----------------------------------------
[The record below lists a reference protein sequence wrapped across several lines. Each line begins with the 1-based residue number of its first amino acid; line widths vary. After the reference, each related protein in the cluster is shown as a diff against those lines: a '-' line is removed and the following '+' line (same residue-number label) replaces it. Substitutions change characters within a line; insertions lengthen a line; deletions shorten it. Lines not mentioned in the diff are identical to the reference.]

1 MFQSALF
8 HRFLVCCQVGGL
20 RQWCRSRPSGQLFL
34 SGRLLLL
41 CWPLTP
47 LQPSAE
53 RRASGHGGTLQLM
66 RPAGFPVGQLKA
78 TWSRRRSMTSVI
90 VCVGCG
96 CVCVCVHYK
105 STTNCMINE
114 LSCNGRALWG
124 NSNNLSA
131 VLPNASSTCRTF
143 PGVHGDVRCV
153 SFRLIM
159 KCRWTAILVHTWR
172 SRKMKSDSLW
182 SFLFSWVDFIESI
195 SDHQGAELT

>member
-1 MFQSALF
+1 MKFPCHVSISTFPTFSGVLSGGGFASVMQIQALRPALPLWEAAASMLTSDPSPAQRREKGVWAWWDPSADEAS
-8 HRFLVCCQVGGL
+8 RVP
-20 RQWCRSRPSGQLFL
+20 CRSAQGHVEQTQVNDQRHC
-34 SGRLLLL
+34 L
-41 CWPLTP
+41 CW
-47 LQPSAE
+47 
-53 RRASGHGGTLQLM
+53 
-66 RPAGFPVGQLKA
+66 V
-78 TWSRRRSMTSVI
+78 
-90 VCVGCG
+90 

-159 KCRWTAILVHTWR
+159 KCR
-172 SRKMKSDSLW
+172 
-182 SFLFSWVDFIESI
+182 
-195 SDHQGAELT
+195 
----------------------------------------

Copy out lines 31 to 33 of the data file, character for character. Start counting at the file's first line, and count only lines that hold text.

+34 L
-41 CWPLTP
+41 CW